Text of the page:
1. Interactions introduce collinearity into a multiple regression and should be removed from the model if not statistically significant.
2. If neither the interaction nor the dummy variable is statistically significant in an analysis of covariance, then there’s no lurking factor that confounds the results of the related two-sample t-test.
3. To be a confounding variable, the variable must be related to Y and to the dummy variable that indicates group membership.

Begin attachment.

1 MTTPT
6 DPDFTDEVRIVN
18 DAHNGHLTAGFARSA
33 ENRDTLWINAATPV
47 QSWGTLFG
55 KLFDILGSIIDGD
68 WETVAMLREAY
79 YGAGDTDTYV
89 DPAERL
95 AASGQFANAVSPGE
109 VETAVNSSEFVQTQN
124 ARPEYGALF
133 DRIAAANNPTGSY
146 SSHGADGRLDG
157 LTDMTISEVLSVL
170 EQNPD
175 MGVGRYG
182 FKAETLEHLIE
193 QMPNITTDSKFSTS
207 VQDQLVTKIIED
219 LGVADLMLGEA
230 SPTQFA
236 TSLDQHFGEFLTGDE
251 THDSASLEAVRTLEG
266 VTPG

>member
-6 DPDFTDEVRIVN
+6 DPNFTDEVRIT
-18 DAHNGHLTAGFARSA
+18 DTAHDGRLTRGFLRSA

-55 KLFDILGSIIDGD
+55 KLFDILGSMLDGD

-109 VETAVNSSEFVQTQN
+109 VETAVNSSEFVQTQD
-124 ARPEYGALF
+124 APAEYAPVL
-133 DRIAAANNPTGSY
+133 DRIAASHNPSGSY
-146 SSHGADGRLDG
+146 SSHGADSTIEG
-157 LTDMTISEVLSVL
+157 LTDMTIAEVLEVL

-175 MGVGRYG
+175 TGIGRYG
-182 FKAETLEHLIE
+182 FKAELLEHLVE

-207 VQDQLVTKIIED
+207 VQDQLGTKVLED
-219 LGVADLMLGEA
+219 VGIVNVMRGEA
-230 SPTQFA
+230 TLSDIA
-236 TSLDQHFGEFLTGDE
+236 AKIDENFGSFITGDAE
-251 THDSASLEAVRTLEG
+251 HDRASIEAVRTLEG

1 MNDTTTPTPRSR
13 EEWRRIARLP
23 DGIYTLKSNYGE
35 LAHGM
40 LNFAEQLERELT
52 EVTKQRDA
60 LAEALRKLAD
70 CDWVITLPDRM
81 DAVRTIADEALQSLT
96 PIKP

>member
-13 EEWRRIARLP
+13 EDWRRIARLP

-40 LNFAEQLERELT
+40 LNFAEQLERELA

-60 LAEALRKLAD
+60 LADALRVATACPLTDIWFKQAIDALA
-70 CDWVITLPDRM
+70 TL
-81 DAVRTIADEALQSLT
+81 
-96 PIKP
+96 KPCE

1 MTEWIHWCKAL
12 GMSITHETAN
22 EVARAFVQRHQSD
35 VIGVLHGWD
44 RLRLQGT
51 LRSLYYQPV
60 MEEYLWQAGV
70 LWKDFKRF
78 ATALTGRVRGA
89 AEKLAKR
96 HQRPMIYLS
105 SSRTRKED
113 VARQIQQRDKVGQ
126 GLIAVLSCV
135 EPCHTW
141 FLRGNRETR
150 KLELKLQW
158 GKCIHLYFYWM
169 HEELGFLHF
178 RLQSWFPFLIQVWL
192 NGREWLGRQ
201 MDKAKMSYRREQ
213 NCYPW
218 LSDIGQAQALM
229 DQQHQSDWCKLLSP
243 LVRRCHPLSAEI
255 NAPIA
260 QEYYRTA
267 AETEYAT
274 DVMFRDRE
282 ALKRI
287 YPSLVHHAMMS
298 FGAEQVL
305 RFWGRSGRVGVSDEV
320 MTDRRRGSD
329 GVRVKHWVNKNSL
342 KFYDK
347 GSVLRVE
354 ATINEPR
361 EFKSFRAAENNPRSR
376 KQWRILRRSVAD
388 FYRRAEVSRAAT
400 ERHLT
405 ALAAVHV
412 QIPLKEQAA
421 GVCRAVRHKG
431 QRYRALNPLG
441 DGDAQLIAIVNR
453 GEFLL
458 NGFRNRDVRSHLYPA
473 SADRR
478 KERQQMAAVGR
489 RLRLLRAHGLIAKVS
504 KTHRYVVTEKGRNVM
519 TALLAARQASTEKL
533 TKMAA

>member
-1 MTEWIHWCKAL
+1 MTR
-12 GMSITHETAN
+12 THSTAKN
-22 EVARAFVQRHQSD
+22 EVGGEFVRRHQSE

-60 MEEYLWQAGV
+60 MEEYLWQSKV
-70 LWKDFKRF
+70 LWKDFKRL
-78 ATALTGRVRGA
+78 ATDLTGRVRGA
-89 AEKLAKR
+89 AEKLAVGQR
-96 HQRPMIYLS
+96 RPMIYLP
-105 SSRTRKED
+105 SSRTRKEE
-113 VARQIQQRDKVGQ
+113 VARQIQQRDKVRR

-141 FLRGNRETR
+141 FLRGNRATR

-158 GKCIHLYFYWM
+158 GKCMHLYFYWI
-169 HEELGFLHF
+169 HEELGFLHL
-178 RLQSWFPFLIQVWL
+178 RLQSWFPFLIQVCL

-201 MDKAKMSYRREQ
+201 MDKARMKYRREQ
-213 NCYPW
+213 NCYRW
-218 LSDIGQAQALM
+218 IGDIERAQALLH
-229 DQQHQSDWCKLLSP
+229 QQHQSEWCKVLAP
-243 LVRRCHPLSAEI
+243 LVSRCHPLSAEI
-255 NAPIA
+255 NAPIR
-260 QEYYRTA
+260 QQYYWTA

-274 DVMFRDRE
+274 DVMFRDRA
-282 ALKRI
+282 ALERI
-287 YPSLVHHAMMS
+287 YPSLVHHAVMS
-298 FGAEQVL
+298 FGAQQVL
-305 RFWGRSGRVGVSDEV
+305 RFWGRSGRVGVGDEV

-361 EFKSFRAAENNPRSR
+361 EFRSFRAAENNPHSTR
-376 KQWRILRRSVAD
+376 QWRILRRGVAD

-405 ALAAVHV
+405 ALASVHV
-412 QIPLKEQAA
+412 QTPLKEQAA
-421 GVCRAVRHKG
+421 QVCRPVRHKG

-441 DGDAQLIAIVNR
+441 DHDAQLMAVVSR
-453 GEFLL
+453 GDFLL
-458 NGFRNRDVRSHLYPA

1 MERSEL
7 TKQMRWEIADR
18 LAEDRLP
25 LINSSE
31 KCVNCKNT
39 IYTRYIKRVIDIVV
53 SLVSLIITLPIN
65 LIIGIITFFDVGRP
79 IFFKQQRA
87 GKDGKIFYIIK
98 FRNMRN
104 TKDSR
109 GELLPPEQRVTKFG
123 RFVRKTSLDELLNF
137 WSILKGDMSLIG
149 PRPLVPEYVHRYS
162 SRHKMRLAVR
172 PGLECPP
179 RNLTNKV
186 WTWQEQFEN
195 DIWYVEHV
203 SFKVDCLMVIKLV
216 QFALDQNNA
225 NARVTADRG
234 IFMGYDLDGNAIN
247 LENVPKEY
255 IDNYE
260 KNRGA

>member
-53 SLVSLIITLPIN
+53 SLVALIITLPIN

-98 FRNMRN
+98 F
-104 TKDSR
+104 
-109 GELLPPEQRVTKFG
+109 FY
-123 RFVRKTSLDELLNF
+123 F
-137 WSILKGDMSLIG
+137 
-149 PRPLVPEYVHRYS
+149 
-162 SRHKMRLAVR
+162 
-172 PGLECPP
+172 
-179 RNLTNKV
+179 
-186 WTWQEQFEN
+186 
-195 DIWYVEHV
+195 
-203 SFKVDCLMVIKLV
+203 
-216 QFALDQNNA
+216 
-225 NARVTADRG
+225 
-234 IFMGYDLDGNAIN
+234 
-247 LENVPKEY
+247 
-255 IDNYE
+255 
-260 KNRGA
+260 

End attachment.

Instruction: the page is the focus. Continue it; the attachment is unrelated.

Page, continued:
4. A major assumption of the use of regression with dummy variables is that the size of the two groups must be approximately the same in order to increase the variation of the dummy variable.
5. To check the similar variances condition in models with a dummy variable, use comparison boxplots of the response Y versus the categorical variable.
6. To fit a multiple regression that compares the mean values of five groups identified by a categorical variable requires using five dummy variables.
7. An analysis of covariance involving four groups requires that the residuals associated with each group have similar variances.

  • CreatedJuly 14, 2015
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